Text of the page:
WRECKAGE AND IMPACT INFORMATION
According to photographs provided by an FAA inspector that responded to accident location, the helicopter stopped on the runway approximately 4,000 feet from the approach end of runway 14L. The helicopter's right vertical stabilizer was scraped along the bottom edge and substantial damage was done to the landing gear crosstubes which were bowed downward.
MEDICAL AND PATHOLOGICAL INFORMATION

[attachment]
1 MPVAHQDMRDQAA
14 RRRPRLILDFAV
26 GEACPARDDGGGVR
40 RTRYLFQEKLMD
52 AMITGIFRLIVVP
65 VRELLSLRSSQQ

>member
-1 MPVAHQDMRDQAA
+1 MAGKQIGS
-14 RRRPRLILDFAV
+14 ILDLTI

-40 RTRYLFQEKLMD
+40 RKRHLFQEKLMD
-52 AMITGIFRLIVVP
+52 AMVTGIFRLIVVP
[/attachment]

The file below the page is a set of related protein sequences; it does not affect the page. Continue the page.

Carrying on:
The pilot’s FAA medical records dated prior to the accident documented that the pilot experienced a small ischemic stroke in the left thalamus on July 20, 2006. The pilot was hospitalized with right leg and arm heaviness and numbness, but recovered quickly with only abnormal sensation over the right forearm by July 25, 2006. No specific etiology was identified, though the pilot was noted to have a history of high cholesterol, and a family history of stroke. His neurologist noted a history of high cholesterol and recommended aspirin and a cholesterol-reducing medication to reduce his risk of stroke. At the time of his application for an FAA airman medical certificate on September 3, 2008, the pilot was noted not to be on a cholesterol-reducing medication (because his cholesterol was "good"), but was noted to be on aspirin and a combination blood pressure medication (for "borderline high blood pressure"). His height and weight were noted as 68 inches and 240 pounds on that application, and on two subsequent applications. The pilot was given an Authorization for Special Issuance of a second-class medical certificate on September 26, 2008. The pilot was given another Authorization for Special Issuance of a second-class medical certificate on September 17, 2009, in conjunction with an application for airman medical certificate on August 27, 2009, indicating the same height, weight, and medications. The pilot’s most recent medical certificate was issued on August 12, 2010 by his aviation medical examiner "in accordance with Authorization." FAA medical records included reports of a normal but "technically difficult" transthoracic echocardiogram, a normal magnetic resonance angiogram, an essentially normal exercise treadmill test, and essentially normal carotid artery ultrasounds. The records did not contain any documentation of, or requests for, formal cognitive or psychomotor testing, any report of or requests for the report of an MRI (magnetic resonance imaging) performed around July 2008, any documentation of or requests for reports of a transesophageal echocardiogram (though such a study was suggested if there was a "need to rule out cardiac source of emboli"), or any FAA neurology consultation. There were no indications in the FAA medical records of any cardiac symptoms.